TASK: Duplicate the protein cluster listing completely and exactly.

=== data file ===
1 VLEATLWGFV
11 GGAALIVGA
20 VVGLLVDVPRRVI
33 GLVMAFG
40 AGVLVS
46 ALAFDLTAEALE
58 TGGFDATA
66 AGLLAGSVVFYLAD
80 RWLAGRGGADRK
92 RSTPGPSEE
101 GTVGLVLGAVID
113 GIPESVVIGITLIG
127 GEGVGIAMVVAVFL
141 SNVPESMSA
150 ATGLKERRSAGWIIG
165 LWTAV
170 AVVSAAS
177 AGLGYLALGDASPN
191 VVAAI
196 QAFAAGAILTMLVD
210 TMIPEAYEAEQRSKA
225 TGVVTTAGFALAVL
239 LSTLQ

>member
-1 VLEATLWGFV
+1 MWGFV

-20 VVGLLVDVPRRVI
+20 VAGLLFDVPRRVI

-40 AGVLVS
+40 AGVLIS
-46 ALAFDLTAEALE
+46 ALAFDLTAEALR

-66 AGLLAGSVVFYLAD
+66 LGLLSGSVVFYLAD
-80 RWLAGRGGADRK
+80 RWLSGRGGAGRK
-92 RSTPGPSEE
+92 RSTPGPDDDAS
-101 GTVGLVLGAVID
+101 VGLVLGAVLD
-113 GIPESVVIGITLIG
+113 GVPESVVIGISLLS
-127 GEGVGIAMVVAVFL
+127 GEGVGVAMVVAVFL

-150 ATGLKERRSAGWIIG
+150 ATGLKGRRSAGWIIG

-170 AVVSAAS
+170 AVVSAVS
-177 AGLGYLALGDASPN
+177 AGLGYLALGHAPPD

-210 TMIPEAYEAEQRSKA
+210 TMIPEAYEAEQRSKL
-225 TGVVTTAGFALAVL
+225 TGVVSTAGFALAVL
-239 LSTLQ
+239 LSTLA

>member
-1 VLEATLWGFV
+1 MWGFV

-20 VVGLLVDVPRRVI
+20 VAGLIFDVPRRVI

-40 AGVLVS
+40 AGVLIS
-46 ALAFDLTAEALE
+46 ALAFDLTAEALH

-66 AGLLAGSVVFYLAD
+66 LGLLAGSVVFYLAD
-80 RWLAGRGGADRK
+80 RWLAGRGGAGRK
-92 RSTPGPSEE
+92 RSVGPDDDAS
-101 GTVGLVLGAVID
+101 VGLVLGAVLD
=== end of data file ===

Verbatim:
1 VLEATLWGFV
11 GGAALIVGA
20 VVGLLVDVPRRVI
33 GLVMAFG
40 AGVLVS
46 ALAFDLTAEALE
58 TGGFDATA
66 AGLLAGSVVFYLAD
80 RWLAGRGGADRK
92 RSTPGPSEE
101 GTVGLVLGAVID
113 GIPESVVIGITLIG
127 GEGVGIAMVVAVFL
141 SNVPESMSA
150 ATGLKERRSAGWIIG
165 LWTAV
170 AVVSAAS
177 AGLGYLALGDASPN
191 VVAAI
196 QAFAAGAILTMLVD
210 TMIPEAYEAEQRSKA
225 TGVVTTAGFALAVL
239 LSTLQ

>member
-1 VLEATLWGFV
+1 MWGFV

-20 VVGLLVDVPRRVI
+20 VAGLLFDVPRRVI

-40 AGVLVS
+40 AGVLIS
-46 ALAFDLTAEALE
+46 ALAFDLTAEALR

-66 AGLLAGSVVFYLAD
+66 LGLLSGSVVFYLAD
-80 RWLAGRGGADRK
+80 RWLSGRGGAGRK
-92 RSTPGPSEE
+92 RSTPGPDDDAS
-101 GTVGLVLGAVID
+101 VGLVLGAVLD
-113 GIPESVVIGITLIG
+113 GVPESVVIGISLLS
-127 GEGVGIAMVVAVFL
+127 GEGVGVAMVVAVFL

-150 ATGLKERRSAGWIIG
+150 ATGLKGRRSAGWIIG

-170 AVVSAAS
+170 AVVSAVS
-177 AGLGYLALGDASPN
+177 AGLGYLALGHAPPD

-210 TMIPEAYEAEQRSKA
+210 TMIPEAYEAEQRSKL
-225 TGVVTTAGFALAVL
+225 TGVVSTAGFALAVL
-239 LSTLQ
+239 LSTLA

>member
-1 VLEATLWGFV
+1 MWGFV

-20 VVGLLVDVPRRVI
+20 VAGLIFDVPRRVI

-40 AGVLVS
+40 AGVLIS
-46 ALAFDLTAEALE
+46 ALAFDLTAEALH

-66 AGLLAGSVVFYLAD
+66 LGLLAGSVVFYLAD
-80 RWLAGRGGADRK
+80 RWLAGRGGAGRK
-92 RSTPGPSEE
+92 RSVGPDDDAS
-101 GTVGLVLGAVID
+101 VGLVLGAVLD